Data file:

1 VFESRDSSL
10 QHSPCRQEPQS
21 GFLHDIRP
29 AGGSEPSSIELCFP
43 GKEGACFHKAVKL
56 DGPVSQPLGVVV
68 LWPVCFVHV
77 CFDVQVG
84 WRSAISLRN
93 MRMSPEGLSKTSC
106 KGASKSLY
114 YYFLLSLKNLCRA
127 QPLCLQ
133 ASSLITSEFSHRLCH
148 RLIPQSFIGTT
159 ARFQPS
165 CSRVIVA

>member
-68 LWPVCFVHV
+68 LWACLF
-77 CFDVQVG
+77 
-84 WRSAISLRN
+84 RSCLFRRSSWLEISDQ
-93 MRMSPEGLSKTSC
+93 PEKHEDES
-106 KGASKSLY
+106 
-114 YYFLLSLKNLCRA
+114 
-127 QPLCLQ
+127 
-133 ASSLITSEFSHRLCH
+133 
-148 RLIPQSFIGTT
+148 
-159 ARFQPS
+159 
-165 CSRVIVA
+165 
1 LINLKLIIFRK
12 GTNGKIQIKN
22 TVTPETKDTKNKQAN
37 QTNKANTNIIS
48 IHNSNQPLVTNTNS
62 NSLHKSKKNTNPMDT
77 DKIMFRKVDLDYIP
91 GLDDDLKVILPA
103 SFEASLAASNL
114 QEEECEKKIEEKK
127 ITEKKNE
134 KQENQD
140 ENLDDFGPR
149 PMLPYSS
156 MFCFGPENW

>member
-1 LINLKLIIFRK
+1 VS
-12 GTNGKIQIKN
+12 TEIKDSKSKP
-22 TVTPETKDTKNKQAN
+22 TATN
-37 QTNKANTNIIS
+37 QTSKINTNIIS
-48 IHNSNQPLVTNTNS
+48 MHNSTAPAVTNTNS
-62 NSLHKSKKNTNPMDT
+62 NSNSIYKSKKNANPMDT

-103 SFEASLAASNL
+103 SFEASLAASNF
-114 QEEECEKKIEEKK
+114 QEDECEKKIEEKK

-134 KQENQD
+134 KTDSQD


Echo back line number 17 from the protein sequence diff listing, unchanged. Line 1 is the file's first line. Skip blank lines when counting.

165 CSRVIVA